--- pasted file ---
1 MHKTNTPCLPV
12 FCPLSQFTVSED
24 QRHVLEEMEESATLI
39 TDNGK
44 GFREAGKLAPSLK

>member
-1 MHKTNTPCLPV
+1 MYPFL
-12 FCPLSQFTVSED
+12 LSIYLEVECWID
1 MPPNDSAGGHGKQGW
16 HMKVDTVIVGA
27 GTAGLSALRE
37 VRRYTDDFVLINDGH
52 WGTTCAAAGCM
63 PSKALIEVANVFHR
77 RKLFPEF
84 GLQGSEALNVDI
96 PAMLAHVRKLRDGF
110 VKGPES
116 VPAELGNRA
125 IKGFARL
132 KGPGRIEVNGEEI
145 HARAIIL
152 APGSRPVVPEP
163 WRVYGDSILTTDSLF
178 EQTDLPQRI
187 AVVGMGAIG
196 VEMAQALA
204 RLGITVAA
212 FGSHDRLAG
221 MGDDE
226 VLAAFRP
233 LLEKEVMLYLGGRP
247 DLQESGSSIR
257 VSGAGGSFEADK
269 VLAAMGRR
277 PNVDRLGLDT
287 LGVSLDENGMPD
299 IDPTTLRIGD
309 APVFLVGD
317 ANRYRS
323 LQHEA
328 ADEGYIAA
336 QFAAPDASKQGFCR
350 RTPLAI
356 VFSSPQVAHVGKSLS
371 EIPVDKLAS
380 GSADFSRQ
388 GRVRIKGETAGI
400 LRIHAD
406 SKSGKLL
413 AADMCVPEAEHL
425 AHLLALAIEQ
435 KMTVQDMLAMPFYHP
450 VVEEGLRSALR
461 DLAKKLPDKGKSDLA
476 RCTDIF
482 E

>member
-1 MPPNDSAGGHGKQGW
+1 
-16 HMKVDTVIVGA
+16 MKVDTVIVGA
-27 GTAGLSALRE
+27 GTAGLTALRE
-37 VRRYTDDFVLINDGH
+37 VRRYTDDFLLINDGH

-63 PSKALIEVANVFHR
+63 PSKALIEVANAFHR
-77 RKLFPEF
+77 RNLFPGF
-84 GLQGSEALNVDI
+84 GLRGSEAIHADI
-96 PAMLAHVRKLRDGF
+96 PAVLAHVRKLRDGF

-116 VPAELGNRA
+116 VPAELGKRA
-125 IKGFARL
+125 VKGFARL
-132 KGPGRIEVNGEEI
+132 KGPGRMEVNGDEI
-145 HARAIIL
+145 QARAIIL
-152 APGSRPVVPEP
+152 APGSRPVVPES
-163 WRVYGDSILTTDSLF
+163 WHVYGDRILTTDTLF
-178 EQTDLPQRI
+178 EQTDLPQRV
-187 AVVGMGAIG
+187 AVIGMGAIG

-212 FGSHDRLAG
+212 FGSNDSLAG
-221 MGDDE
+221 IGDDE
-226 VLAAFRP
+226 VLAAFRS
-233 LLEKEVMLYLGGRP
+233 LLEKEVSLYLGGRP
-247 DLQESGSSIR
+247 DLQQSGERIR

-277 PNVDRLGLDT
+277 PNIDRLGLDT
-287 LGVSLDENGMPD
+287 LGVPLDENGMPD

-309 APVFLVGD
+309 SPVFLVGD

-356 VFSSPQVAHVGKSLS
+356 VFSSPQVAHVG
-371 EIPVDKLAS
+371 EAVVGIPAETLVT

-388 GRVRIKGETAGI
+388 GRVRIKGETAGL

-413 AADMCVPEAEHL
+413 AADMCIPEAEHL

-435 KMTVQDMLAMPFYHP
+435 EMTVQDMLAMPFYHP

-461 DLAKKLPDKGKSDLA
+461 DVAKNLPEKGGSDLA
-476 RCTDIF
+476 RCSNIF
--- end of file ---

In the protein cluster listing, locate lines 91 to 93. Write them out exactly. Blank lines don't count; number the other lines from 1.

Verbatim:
-187 AVVGMGAIG
+187 AVIGMGAIG

-212 FGSHDRLAG